I was so honored to collaborate with Ruthie Johnson of the Missio Alliance Writing Team to address the following concern.
A Lack of Resources
I recently heard this from a Pastor:
“I can find plenty of resources of missional communities as vehicles designed to help groups of people engage in some sort of common mission together. And I can find other resources that deal with the issue of multi-cultural churches. What I can’t find are any resources or perspectives on how to form or lead multi-cultural missional communities.”
When I (Natasha) first read these words, my heart was both excited that a pastor was expressing this reality and saddened that there are so few resources for such an important need–and unfortunately, the resources that are available from diverse voices are not necessarily being read by our pastors. I am honored that Ruthie Johnson has asked me to partner with her to address this concern–she as an experienced practitioner, I as a budding theologian, and both of us being committed and invested in the multi-cultural relationships, multi-cultural ministry, advocacy, and justice work. Our academic training and practical experiences have led to the following observations.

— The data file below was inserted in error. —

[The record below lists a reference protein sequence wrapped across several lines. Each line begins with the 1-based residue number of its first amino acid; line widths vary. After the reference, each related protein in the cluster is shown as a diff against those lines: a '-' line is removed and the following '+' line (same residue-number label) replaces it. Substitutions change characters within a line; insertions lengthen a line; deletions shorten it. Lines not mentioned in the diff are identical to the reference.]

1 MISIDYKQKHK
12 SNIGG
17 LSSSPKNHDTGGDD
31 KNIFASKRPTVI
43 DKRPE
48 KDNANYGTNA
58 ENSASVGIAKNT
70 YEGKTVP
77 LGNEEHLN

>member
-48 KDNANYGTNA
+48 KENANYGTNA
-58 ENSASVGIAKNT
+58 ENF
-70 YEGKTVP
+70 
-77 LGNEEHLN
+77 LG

Shaping multi-cultural missional communities require:
- Patience and a delicate pursuit of the long-term vision of a multi-cultural missional community,
- A willingness to understand our own strengths and weakness as we also embrace the strength and weaknesses of others within the body,
- A willingness to seek-out, listen to, and learn from the diverse voices within your missional community, and
- A willingness to seek out and learn from other diverse voices that are also doing similar work- consider them as resources for learning and study, embrace their mentorship, and maybe even consider partnerships.
The resources pastors read to equip them for shepherding, especially in a multi-cultural context, matter. Not too long ago, I had the opportunity of presenting a workshop at a very large church-planting and missional conference.
Several publishers were present and selling books to these pastors and church-planters. Most of the titles or themes of those books had something to do with tips and techniques on leadership or church growth. There were a few commentaries and spiritual formation books available but by and large, there were hardly any on the topics of justice. There were also very few resources that were authored by women or people of color. When there is a request for resources, especially about multi-cultural ministry and relationships, diverse perspectives and voices must be intentionally sought out. In order to effectively reach and lead diverse people groups, we must value diverse voices in the kingdom.
Continue reading at Missio Alliance.